Finding a home care provider

The Eldercare Locator can help you find resources in your area, including in-home help and transportation. It can also provide information about ways to pay for care. Visit the Eldercare Locator online, or call 800-677-1116. You can find more information about personal care services here.


How much will it cost to age in place?

How you pay for care depends on both your health insurance and your their financial situation. Your financial situation can impact your eligibility for assistance programs, and the kinds of services they use. Home-based services can be expensive, but they may cost less than moving into a residential facility, such as assisted living or a nursing home.

How people pay for care depends on their financial situation, their eligibility for assistance programs, and the kinds of services they use. People often rely on a variety of payment sources, including:

  • Personal funds, including savings, a pension or other retirement fund, income from investments, or proceeds from the sale of a home.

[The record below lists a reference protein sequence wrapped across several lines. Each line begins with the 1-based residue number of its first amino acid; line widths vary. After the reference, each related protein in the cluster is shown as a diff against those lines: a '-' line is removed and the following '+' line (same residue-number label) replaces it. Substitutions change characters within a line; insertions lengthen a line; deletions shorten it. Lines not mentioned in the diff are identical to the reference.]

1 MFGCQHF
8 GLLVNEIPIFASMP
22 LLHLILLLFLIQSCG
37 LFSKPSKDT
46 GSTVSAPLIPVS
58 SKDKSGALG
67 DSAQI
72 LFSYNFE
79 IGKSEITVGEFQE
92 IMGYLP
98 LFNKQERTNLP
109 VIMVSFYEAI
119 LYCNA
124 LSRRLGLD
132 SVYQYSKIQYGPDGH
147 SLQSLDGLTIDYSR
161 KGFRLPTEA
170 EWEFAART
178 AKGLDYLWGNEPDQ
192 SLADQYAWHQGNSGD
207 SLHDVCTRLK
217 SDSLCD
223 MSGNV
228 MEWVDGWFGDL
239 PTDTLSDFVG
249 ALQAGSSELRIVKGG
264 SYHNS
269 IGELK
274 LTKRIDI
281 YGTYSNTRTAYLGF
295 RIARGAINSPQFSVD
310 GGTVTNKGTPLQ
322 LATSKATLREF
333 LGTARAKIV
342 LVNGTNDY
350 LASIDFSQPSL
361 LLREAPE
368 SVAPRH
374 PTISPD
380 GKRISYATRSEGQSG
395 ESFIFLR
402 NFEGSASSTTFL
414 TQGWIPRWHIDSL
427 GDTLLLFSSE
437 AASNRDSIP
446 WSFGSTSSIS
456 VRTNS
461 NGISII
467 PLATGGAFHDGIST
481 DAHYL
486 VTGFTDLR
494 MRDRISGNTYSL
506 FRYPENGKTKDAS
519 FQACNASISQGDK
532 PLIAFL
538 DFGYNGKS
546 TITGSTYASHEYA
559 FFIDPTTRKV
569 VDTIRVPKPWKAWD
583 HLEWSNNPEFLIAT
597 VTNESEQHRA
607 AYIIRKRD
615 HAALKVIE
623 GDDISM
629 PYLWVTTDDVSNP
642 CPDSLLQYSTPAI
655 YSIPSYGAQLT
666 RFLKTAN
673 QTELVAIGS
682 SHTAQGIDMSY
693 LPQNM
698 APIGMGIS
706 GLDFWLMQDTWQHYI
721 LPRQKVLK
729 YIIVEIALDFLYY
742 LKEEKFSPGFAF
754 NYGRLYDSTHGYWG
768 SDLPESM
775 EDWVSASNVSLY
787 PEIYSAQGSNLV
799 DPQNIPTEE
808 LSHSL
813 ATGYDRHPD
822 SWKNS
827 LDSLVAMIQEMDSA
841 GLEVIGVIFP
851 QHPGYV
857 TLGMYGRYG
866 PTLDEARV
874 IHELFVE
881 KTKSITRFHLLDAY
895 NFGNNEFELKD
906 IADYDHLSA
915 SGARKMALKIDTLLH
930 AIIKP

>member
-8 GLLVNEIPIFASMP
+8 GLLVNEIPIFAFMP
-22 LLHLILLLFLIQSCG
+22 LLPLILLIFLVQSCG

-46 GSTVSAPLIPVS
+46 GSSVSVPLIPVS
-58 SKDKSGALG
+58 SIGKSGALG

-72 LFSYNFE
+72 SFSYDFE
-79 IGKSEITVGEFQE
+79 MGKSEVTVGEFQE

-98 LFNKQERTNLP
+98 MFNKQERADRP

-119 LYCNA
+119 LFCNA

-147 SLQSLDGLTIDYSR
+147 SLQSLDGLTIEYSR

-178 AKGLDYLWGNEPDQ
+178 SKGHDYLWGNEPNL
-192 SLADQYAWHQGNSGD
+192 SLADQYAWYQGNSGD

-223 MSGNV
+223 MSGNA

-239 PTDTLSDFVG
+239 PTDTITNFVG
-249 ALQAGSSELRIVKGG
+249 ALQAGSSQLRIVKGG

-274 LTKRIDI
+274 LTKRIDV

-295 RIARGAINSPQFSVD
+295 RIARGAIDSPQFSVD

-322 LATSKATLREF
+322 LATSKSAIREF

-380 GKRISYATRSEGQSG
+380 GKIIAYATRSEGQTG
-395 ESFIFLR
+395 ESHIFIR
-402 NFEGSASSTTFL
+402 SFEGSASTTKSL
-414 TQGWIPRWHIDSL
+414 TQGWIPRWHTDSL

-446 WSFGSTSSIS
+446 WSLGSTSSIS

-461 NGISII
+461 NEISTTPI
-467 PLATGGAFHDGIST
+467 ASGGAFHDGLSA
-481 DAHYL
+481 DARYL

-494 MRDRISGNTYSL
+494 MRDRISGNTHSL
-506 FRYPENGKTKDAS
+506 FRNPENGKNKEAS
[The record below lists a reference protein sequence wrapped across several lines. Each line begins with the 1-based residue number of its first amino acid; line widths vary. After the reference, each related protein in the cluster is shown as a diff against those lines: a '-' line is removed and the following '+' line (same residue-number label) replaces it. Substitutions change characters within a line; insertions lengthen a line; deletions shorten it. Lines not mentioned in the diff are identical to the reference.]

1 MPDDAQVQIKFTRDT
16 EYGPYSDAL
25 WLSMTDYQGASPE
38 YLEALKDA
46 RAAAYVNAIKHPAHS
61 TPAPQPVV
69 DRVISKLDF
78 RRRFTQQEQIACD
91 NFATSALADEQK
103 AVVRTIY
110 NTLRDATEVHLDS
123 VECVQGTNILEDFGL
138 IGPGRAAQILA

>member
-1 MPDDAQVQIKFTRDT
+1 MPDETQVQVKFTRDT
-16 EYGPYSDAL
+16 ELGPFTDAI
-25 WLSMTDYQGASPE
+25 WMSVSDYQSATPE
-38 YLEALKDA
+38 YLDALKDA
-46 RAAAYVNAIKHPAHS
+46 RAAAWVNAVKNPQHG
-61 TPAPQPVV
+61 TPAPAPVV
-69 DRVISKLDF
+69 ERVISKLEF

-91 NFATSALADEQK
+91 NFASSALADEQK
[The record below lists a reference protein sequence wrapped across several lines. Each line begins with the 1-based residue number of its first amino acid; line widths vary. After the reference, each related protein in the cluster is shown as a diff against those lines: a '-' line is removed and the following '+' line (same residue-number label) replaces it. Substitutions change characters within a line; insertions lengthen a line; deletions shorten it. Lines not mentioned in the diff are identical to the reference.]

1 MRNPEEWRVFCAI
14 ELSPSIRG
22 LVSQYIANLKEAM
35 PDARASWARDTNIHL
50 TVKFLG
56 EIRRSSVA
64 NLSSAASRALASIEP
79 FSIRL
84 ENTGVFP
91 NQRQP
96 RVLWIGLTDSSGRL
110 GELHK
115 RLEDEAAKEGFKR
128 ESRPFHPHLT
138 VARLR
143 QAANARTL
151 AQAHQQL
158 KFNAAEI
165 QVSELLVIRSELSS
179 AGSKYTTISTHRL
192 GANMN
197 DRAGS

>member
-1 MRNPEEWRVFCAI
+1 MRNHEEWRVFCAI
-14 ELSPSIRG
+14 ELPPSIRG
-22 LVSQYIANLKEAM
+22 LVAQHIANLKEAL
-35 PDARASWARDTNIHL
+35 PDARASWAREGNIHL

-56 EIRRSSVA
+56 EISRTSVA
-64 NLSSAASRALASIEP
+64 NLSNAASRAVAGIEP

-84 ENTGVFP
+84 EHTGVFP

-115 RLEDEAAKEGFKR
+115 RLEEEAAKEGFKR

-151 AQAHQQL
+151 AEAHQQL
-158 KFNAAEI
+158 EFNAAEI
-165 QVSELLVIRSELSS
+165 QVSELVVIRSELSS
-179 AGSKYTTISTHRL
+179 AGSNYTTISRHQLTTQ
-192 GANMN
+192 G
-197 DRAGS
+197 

• Federal and state government programs, such as MedicareMedicaid, and the U.S. Department of Veterans Affairs (VA). Visit for more information about government programs for health care and financial assistance.
  • Private financing, including long-term care insurance, reverse mortgages, certain life insurance policies, annuities, and trusts.

Read more about the options for paying for long-term care.


Making your home safe and accessible

Many falls are caused by common hazards in the home that are easy to fix. Start with this safety checklist as a room-by-room guide for preventing falls in the home:

Floor Safety

Is there a straight path through each room?

•  Rearrange furniture to create a straight path through every room.

Are there throw rugs or area rugs on the floor?

•  Use double-sided tape or non-slip rug pads to secure them firmly.

Do you step over or around wires or cords?

•  Prevent tripping by coiling or taping cords and wires next to the wall.

Are there objects stacked on the floor?

• Move any papers, books, shoes, boxes, blankets or other objects off the floor.

Stair Safety

Are there objects stacked on the stairs?

•  Keep stairs clear by removing all shoes, books or other objects from the stairs.

Is there any loose or torn carpet on steps?

•  Reattach loose carpet, or remove carpeting and attach non-slip safety treads or safety tape instead.

Are there handrails on both sides of the stairs?

•  Make sure full-length handrails are firmly attached on both sides of the stairs. Tighten or replace loose hand rails.